Robert Throckmorton

From Wikipedia, the free encyclopedia
Jump to: navigation, search
For other people with the same name, see Robert Throckmorton (disambiguation).
"Sr. Robert Throgmorton", Sir Robert Throckmorton (1513-1581). He holds a skull in his right hand. 16th century. English. Throckmorton Collection, Coughton Court, Warwickshire. Property of the National Trust, NTPL Ref. No.153605

Sir Robert Throckmorton of Coughton Court, Warwickshire, MP, KG (c. 1513 – 12 February 1581) was a distinguished English Tudor courtier. His public career was impeded by being a Roman Catholic.


Born by 1513, Robert Throckmorton was the eldest son and heir of Sir George Throckmorton (d.1552) by Katherine Vaux, daughter of Nicholas Vaux, 1st Baron Vaux of Harrowden (d.1523). He had several brothers, the most notable being, in descending seniority: Sir Kenelm Throckmorton, Sir Clement Throckmorton MP, Sir Nicholas Throckmorton (1515-1571), Thomas, Sir John Throckmorton (1524-1580), Anthony and George.


Robert Throckmorton may have trained at the Middle Temple, the inn attended by his father. At least three of his younger brothers and his own eldest son studied at Middle Temple, but as the heir to extensive estates he had little need to seek a career at court or in government. He was joined with his father in several stewardships from 1527 and was perhaps the servant of Robert Tyrwhitt, a distant relative by marriage of the Throckmortons, who in 1540 took an inventory of Cromwell's goods at Mortlake. He attended the reception of Anne of Cleves and with several of his brothers served in the French war of 1544. Three years later he was placed on the Warwickshire bench and in 1553 was appointed High Sheriff of Warwickshire. He was also elected as a knight of the shire (MP) for Warwickshire in 1553 and 1555. Three of his brothers also sat for Parliament, Nicholas as knight of the shire for Northamptonshire.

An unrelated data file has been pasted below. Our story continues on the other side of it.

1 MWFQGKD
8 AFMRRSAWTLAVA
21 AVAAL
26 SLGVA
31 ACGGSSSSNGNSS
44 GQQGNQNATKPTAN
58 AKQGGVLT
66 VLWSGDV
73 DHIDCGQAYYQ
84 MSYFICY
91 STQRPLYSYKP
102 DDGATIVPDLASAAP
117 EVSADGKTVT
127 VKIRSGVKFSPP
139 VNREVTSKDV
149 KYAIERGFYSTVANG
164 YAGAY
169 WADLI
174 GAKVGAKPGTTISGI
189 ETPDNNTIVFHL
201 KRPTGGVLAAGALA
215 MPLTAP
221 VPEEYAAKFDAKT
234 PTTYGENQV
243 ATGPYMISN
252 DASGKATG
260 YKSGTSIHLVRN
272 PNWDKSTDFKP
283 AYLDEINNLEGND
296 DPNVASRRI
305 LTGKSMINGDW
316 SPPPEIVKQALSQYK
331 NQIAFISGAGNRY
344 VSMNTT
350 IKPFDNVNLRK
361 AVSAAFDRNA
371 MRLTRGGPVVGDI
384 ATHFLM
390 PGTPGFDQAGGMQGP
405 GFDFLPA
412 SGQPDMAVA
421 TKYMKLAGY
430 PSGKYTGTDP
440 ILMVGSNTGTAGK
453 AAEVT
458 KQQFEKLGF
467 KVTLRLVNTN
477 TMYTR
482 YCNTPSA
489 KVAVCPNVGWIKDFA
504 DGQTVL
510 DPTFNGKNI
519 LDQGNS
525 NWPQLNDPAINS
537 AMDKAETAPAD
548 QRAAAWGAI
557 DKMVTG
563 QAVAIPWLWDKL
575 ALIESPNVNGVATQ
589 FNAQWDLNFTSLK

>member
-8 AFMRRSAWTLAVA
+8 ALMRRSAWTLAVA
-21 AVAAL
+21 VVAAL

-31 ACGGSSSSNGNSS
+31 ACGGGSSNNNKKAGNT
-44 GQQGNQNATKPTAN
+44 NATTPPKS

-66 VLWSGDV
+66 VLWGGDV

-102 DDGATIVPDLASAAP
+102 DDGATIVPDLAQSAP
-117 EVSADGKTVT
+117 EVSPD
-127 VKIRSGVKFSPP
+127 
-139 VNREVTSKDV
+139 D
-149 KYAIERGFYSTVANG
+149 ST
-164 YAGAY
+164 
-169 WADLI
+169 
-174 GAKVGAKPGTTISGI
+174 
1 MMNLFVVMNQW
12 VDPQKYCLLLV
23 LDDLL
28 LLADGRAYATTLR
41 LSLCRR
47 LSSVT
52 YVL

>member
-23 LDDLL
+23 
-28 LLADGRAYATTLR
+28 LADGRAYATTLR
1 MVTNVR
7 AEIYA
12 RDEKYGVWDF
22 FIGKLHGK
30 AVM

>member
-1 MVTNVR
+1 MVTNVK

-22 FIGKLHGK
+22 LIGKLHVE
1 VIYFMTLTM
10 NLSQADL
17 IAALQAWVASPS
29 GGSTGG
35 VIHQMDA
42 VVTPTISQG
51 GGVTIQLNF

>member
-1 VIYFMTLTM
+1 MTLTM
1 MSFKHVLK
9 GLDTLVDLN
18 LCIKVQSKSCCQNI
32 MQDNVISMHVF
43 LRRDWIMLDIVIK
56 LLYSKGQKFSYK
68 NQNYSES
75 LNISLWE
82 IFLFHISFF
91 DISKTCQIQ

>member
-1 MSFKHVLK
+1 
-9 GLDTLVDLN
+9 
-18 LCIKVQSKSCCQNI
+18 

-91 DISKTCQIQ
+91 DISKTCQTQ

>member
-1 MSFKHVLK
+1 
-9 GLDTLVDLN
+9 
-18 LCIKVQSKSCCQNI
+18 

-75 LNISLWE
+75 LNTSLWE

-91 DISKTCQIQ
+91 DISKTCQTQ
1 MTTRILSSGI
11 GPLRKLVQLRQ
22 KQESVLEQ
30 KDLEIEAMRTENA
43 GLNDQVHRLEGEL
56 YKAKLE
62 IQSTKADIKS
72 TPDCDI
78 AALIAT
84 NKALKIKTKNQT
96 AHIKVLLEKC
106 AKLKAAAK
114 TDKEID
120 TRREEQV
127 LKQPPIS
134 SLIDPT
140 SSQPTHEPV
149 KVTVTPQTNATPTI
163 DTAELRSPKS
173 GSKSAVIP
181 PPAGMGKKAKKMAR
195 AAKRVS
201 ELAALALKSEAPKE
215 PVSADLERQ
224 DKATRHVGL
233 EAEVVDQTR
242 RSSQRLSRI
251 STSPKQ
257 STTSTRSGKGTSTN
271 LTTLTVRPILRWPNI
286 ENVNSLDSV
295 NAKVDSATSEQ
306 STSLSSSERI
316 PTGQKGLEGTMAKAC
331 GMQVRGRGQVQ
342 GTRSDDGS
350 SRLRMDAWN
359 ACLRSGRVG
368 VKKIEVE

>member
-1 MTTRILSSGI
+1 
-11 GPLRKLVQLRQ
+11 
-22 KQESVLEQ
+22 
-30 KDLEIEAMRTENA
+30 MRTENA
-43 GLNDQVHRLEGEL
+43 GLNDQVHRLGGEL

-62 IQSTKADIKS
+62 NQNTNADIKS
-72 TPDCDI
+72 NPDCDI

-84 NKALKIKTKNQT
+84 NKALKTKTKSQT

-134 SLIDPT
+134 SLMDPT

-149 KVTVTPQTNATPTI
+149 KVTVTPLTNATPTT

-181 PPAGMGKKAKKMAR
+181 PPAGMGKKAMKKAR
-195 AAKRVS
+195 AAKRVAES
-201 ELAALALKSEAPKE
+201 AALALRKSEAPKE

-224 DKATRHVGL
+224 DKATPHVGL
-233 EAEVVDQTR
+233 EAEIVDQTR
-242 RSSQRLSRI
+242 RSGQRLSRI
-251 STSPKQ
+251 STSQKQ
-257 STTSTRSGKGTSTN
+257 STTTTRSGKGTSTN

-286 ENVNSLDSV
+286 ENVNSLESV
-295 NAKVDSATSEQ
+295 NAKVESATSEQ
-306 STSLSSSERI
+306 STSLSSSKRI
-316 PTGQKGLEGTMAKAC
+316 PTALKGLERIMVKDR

Throckmorton's role in the succession crisis of 1553 is unknown, but his standing with Queen Mary is shown by her reputed answer to the news of Edward VI's death sent her by four of his brothers: ‘If Robert had been there she durst have gaged her life and hazarded the hap’.

In the autumn of 1553, Throckmorton was knighted and appointed constable of Warwick Castle. He continued to sit as MP for the shire until 1558, when he gave way to his eldest son, Thomas.


His Catholicism explains his disappearance from the Commons in the new reign, although the most Catholic of his brothers, Anthony Throckmorton, was to sit in the Parliament of 1563. Judged an ‘adversary of true religion’ in 1564, Throckmorton remained active in Warwickshire until his refusal to subscribe to the Act of Uniformity led to his removal from the commission of the peace.

In 1577, the Bishop of Worcester, John Whitgift, listed Throckmorton as a Catholic and reckoned him to be worth 1,000 marks a year in lands and £1,000 in goods.


Sir Robert Throckmorton's mother was the daughter of Elizabeth FitzHugh, mother of Sir Thomas Parr, by her first marriage to William Parr, 1st Baron Parr of Kendal. This connection made Throckmorton a first cousin to queen consort Catherine Parr and her brother William Parr, 1st Marquess of Northampton.